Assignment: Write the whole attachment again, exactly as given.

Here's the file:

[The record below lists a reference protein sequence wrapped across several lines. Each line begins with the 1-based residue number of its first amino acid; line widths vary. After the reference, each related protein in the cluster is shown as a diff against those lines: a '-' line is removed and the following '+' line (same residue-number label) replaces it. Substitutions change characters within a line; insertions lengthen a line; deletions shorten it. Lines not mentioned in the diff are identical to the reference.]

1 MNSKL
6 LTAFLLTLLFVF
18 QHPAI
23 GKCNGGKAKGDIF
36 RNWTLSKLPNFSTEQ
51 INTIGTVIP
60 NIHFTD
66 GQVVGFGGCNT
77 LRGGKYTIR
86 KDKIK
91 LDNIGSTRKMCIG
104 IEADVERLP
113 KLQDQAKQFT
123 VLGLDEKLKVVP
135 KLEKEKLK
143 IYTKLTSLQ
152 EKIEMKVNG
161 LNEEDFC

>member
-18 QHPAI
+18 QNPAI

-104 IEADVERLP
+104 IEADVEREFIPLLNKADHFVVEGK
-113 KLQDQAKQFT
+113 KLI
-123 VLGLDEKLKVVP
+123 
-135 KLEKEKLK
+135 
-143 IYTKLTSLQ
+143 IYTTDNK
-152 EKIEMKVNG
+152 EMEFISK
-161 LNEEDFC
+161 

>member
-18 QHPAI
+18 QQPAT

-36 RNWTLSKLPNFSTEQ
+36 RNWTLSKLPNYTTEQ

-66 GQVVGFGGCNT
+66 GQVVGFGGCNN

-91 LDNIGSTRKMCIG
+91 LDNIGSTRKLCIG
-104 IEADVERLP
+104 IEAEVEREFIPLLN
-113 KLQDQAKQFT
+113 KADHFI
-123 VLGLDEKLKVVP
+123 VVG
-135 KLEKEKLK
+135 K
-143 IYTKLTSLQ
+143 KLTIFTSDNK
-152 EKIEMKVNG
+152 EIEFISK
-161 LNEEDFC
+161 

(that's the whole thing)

[The record below lists a reference protein sequence wrapped across several lines. Each line begins with the 1-based residue number of its first amino acid; line widths vary. After the reference, each related protein in the cluster is shown as a diff against those lines: a '-' line is removed and the following '+' line (same residue-number label) replaces it. Substitutions change characters within a line; insertions lengthen a line; deletions shorten it. Lines not mentioned in the diff are identical to the reference.]

1 MNSKL
6 LTAFLLTLLFVF
18 QHPAI
23 GKCNGGKAKGDIF
36 RNWTLSKLPNFSTEQ
51 INTIGTVIP
60 NIHFTD
66 GQVVGFGGCNT
77 LRGGKYTIR
86 KDKIK
91 LDNIGSTRKMCIG
104 IEADVERLP
113 KLQDQAKQFT
123 VLGLDEKLKVVP
135 KLEKEKLK
143 IYTKLTSLQ
152 EKIEMKVNG
161 LNEEDFC

>member
-18 QHPAI
+18 QNPAI

-104 IEADVERLP
+104 IEADVEREFIPLLNKADHFVVEGK
-113 KLQDQAKQFT
+113 KLI
-123 VLGLDEKLKVVP
+123 
-135 KLEKEKLK
+135 
-143 IYTKLTSLQ
+143 IYTTDNK
-152 EKIEMKVNG
+152 EMEFISK
-161 LNEEDFC
+161 

>member
-18 QHPAI
+18 QQPAT

-36 RNWTLSKLPNFSTEQ
+36 RNWTLSKLPNYTTEQ

-66 GQVVGFGGCNT
+66 GQVVGFGGCNN

-91 LDNIGSTRKMCIG
+91 LDNIGSTRKLCIG
-104 IEADVERLP
+104 IEAEVEREFIPLLN
-113 KLQDQAKQFT
+113 KADHFI
-123 VLGLDEKLKVVP
+123 VVG
-135 KLEKEKLK
+135 K
-143 IYTKLTSLQ
+143 KLTIFTSDNK
-152 EKIEMKVNG
+152 EIEFISK
-161 LNEEDFC
+161 